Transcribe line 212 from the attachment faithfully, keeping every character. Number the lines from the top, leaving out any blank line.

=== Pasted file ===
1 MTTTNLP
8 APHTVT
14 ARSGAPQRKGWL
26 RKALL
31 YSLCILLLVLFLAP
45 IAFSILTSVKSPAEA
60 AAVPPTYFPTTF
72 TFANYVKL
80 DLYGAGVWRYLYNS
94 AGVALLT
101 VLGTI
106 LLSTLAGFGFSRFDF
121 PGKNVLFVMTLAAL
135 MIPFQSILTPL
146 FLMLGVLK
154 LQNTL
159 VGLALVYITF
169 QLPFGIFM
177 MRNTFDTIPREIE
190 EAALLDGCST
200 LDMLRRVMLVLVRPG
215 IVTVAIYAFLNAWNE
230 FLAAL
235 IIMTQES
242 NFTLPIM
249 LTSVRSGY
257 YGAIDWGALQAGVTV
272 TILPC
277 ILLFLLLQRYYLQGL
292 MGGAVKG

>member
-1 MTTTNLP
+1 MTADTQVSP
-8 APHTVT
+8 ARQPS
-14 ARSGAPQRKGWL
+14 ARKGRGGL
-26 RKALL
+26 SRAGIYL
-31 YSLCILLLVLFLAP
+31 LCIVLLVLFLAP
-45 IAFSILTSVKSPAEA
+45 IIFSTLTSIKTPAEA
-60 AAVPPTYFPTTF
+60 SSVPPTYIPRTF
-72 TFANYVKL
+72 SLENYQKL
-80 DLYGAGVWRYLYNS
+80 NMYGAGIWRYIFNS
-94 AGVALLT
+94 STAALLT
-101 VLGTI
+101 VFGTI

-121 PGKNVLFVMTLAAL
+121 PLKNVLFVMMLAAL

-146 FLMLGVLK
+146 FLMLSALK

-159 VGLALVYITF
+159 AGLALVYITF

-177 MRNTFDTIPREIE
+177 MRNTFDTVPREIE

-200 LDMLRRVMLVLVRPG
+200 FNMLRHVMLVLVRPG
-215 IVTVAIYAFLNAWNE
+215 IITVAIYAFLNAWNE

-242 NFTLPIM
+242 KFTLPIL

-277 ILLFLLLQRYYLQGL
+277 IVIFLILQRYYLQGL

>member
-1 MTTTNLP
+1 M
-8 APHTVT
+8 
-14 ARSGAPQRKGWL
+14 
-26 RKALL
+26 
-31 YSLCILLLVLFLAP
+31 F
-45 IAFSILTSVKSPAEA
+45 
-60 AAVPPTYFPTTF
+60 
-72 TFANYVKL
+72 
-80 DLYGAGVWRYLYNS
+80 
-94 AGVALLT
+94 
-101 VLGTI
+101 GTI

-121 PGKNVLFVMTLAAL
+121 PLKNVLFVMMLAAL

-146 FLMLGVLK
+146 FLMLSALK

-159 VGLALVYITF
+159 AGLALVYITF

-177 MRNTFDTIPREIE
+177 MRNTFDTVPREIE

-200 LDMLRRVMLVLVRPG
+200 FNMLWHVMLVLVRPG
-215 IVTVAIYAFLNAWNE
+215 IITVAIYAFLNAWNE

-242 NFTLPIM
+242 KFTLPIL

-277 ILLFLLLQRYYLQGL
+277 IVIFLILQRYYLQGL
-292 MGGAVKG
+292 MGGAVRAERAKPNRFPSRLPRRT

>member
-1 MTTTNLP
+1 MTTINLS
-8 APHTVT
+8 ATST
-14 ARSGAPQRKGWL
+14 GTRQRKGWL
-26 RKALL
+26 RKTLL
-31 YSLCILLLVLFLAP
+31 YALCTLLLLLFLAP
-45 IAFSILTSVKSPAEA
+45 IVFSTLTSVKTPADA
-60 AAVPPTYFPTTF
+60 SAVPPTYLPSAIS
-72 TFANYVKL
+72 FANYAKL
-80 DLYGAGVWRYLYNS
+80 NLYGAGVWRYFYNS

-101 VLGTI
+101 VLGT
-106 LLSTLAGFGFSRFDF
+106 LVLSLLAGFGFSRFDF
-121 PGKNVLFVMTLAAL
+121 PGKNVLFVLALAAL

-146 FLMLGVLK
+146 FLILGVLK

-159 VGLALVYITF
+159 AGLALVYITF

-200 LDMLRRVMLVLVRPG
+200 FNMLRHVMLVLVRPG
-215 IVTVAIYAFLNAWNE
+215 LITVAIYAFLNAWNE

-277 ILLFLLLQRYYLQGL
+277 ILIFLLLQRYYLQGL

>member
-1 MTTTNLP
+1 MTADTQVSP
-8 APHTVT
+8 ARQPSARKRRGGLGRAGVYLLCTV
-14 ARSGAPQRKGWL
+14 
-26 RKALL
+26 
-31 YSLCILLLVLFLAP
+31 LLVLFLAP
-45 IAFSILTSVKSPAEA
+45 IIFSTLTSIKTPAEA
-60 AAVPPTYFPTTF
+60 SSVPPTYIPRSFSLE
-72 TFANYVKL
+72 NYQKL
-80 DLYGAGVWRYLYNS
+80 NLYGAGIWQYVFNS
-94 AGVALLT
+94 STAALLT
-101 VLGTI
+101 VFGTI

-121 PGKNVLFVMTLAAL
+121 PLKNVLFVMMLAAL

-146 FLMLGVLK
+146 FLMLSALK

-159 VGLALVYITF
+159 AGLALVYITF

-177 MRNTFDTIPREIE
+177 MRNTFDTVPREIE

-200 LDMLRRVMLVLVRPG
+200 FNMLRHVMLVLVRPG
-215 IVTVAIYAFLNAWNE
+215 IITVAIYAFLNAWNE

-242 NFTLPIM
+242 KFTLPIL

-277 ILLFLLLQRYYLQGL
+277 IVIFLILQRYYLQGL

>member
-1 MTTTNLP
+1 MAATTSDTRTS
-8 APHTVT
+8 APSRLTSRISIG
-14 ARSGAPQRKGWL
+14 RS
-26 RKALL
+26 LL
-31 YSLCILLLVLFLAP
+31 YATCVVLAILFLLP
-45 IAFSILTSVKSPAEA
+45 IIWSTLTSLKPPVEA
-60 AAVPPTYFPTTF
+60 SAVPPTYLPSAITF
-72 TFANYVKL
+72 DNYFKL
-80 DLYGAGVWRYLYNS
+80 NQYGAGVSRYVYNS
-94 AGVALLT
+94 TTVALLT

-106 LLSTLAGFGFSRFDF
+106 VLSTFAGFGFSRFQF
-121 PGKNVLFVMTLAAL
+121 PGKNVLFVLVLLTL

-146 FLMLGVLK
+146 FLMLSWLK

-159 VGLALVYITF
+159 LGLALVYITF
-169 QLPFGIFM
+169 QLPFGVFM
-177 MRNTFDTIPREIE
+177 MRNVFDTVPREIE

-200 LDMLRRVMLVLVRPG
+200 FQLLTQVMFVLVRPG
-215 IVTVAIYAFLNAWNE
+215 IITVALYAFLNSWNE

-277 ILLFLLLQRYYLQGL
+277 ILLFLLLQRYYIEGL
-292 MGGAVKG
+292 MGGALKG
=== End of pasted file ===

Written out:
-159 VGLALVYITF